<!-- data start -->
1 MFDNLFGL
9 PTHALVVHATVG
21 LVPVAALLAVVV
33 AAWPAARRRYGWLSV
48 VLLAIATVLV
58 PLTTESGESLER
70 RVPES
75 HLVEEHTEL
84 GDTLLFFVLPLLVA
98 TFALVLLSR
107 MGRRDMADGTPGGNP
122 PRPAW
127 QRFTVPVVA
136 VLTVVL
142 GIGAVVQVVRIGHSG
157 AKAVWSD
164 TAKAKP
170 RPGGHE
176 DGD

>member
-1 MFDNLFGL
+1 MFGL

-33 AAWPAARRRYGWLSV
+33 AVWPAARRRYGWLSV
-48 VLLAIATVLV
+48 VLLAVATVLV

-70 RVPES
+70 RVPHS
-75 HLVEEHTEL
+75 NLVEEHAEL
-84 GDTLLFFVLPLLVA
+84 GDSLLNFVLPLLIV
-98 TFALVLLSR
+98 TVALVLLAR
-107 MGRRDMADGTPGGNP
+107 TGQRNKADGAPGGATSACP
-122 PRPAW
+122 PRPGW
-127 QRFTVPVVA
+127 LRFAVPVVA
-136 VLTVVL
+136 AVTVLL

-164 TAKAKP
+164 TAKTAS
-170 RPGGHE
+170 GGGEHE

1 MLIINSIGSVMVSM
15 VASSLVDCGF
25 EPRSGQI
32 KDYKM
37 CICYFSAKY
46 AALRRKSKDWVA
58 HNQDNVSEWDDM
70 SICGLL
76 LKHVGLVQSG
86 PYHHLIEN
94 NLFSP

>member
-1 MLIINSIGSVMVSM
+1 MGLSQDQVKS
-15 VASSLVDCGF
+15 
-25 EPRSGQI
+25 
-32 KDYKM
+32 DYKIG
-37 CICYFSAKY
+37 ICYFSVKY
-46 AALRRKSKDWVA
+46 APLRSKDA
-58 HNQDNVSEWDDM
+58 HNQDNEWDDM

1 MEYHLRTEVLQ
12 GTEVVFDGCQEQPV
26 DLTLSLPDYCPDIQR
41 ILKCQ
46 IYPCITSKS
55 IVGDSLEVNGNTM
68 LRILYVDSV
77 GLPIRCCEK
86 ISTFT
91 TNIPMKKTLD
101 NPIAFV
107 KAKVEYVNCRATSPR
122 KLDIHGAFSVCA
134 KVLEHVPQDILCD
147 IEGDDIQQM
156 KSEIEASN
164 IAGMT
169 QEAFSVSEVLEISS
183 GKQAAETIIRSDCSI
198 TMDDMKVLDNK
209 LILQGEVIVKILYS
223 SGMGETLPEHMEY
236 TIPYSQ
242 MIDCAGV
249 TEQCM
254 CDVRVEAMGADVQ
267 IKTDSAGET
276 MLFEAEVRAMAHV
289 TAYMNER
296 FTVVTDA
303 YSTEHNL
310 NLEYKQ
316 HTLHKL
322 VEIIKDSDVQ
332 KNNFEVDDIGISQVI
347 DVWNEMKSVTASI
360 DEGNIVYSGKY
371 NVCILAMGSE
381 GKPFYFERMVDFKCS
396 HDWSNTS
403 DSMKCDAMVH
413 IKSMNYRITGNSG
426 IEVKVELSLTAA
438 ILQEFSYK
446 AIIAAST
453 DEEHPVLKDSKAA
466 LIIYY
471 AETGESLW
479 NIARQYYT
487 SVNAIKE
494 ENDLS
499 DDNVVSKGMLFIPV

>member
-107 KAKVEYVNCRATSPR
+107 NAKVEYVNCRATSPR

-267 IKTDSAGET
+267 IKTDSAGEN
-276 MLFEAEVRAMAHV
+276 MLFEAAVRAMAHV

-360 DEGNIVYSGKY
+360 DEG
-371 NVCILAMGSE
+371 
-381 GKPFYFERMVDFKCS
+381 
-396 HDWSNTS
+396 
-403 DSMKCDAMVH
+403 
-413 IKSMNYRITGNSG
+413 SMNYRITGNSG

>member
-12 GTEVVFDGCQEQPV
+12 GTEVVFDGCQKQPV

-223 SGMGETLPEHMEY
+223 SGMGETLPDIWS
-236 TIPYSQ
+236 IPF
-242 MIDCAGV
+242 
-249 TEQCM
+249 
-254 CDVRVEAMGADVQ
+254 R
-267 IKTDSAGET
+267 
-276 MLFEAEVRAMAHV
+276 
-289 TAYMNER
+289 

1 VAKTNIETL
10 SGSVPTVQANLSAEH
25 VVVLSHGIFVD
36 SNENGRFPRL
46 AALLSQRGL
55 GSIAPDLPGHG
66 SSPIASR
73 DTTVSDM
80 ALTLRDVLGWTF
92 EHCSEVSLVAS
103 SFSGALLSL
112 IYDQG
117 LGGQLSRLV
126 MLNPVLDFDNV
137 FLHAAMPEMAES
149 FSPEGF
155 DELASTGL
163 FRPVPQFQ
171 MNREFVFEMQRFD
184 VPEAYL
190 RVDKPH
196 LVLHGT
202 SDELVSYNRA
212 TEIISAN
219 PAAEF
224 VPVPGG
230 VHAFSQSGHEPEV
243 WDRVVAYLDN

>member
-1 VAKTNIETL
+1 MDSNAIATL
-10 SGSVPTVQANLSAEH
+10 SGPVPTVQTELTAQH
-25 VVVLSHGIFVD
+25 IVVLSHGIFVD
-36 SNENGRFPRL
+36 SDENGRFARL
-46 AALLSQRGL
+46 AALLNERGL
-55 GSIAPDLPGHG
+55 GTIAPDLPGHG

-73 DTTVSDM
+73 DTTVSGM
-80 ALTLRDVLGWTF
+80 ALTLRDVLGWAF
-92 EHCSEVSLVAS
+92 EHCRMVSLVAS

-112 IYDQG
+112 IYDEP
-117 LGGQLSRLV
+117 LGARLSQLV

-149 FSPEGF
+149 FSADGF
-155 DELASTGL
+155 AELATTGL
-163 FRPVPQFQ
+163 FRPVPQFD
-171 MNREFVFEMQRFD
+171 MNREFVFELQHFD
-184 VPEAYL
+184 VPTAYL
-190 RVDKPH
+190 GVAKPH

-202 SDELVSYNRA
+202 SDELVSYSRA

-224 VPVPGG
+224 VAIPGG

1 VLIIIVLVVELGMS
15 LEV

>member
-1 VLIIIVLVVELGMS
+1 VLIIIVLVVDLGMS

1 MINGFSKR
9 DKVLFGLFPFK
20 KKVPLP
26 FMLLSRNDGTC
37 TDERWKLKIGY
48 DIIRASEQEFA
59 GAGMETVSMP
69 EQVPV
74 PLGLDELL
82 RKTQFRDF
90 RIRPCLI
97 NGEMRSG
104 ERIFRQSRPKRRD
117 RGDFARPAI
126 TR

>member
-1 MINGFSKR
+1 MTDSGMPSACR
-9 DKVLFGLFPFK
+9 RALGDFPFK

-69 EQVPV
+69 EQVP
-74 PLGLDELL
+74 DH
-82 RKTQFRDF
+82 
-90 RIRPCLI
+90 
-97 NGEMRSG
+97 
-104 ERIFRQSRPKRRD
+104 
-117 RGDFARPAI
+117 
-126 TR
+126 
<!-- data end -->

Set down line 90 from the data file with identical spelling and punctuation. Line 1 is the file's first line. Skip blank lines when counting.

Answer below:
169 QEAFSVSEVLEISS